Despite a weaker than expected job report and mixed messages from the Federal Reserve, the S&P 500 Index, the Dow Jones Industrial and Transportation Averages continued to make new highs last week. 

The Big Picture 

But with the earnings season drawing to a close, little in the way of economic data to drive the herd instinct and the last month of summer upon us, don’t be surprised if equities ad investors take a breather and assess where we are and what might spark the next move. 

Predicting what the Federal Reserve will do and when they’ll do it is a favorite pastime of Wall Street.  Add to the intrigue speculation over whom might be the new Fed Chairman, with Bernanke’s term ending January, 2014.  The controversial quantitative easing policies, in place since the financial meltdown of 2008, can’t last forever.  Indeed the Fed has signaled that they will “taper” purchases of mortgaged-backed and treasury securities as the economy grows stronger.  

Critics of the easy money policy complain it has artificially propped up equity prices and are looking for a correction if not a crash.  Others point to signs of economic strength that appear sustainable even without the Fed’s intervention.  One thing both factions can agree upon is that the Fed has promised to hold short-term interest rates at virtually zero for another two years and is prepared to remain accommodating even after the economy becomes more robust.   Markets, however, have moved the yield on the 10-year Treasury note to above 2.5% and could easily top 2.75%, a two-year high.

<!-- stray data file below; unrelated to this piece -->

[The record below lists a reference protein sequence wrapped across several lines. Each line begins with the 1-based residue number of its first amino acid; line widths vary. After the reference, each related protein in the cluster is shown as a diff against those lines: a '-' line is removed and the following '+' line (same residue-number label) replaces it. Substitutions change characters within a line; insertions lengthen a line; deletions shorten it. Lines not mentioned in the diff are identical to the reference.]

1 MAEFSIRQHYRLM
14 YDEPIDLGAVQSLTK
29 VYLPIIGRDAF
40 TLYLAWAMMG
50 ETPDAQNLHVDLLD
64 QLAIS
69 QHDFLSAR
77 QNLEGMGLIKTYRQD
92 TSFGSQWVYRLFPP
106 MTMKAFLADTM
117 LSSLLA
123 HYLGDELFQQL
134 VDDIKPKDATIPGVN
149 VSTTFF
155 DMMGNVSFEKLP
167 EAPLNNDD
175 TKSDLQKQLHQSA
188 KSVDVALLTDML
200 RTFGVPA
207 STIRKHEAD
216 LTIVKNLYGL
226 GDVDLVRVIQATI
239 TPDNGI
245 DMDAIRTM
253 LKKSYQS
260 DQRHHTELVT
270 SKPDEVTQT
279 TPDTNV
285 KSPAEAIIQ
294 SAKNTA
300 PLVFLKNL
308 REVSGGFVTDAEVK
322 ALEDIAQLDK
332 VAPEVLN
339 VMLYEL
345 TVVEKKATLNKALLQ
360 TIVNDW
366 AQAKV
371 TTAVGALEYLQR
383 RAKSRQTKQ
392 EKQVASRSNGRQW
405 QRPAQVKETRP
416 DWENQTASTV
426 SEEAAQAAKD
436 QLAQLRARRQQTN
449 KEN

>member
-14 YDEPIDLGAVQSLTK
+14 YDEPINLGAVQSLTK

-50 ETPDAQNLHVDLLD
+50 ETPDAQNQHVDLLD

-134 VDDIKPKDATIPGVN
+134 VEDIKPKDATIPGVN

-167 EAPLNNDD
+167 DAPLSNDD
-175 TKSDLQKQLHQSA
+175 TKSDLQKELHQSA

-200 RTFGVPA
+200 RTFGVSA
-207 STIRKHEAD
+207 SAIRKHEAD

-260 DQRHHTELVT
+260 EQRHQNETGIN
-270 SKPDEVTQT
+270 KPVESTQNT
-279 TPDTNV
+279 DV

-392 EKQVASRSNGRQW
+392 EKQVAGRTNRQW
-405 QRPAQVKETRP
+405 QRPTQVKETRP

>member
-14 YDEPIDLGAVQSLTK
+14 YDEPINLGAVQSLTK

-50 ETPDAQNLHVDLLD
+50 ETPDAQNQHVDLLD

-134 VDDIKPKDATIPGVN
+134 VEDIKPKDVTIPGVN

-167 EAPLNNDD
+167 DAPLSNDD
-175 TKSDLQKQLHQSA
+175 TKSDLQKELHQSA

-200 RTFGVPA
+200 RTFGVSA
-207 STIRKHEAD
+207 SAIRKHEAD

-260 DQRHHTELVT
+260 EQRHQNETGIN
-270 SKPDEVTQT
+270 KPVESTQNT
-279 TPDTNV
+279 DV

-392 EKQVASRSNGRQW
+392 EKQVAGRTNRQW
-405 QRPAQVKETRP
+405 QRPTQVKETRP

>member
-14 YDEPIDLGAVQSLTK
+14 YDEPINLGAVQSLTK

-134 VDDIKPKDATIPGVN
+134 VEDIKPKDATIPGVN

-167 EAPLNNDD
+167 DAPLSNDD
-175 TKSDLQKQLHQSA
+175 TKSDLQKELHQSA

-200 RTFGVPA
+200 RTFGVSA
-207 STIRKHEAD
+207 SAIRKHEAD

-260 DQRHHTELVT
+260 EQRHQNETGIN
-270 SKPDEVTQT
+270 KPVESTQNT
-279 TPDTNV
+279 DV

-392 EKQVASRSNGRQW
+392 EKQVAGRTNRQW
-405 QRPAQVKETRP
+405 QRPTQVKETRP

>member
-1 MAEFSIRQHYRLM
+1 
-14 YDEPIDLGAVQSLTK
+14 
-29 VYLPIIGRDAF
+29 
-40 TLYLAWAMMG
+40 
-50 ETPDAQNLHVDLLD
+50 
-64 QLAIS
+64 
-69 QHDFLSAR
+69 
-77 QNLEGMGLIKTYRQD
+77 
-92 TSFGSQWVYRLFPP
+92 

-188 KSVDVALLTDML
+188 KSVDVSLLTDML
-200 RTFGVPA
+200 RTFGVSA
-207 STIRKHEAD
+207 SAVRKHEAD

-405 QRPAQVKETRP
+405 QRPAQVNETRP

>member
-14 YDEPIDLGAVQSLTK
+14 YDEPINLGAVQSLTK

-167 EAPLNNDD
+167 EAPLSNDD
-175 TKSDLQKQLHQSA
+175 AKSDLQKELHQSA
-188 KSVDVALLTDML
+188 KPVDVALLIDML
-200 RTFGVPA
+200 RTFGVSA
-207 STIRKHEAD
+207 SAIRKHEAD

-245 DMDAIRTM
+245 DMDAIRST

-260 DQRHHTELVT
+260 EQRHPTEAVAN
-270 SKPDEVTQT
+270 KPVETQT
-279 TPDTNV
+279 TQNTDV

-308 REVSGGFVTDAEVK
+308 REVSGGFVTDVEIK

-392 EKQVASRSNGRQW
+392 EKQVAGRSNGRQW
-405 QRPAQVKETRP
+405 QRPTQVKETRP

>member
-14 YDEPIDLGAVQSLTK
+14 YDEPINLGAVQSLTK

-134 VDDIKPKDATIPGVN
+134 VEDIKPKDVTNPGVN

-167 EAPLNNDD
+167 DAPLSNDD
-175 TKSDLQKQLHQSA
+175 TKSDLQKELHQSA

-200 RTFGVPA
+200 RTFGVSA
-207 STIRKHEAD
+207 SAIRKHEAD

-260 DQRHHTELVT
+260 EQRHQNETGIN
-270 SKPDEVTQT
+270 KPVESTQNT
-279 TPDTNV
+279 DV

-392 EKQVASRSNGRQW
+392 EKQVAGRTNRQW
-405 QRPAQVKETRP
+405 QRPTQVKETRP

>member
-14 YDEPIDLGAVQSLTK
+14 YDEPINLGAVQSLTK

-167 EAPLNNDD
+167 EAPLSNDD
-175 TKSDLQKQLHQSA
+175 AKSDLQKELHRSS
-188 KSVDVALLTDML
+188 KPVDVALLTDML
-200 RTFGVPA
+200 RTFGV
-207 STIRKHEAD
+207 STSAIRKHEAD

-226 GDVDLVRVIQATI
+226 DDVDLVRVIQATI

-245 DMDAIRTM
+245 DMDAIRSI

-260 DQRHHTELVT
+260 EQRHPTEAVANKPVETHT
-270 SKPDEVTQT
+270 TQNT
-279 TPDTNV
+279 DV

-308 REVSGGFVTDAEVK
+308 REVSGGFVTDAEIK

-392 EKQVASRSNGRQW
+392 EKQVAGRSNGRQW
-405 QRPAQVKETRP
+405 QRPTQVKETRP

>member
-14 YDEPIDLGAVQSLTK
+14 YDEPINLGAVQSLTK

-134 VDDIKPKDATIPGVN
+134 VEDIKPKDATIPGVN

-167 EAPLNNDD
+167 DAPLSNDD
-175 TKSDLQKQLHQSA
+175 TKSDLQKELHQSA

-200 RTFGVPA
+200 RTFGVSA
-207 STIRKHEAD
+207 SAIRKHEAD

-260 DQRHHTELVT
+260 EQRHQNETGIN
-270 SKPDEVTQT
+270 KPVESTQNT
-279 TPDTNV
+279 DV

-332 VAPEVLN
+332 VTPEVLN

Unrest in the Mideast continues to support the price of crude oil while safe haven buying helped gold bounce off of a two-week low.

I, Investor 

With a very light economic calendar this week, any comments by monetary policy makers will be gleaned for any hints of upcoming action.  

Next week things get busy.  Monday, August 12th sees the release of the July Treasury budget.  June showed a budget surplus thanks to an uptick in revenues, July should continue the trend of reducing the deficit. 

Tuesday sees July import/export prices, retail sales data and June business sales and inventory data.  Wednesday we get the producer price index for July while Thursday is the scheduled release of the consumer price index, a reading of inflation on the retail level.  It’s joined by the weekly jobless claims figure, July real earnings, industrial production and capacity utilization, August manufacturing readings from New York State and the Philadelphia Federal Reserve.  

Next week ends with July housing starts and permits, August consumer sentiment readings from the University of Michigan and preliminary second quarter productivity readings, all expected to show a slow but steady economic recovery. 

So right now, barring any unexpected global crises, flash crashes or other black swan events, the trend remains your friend.  Let the play unfold. 

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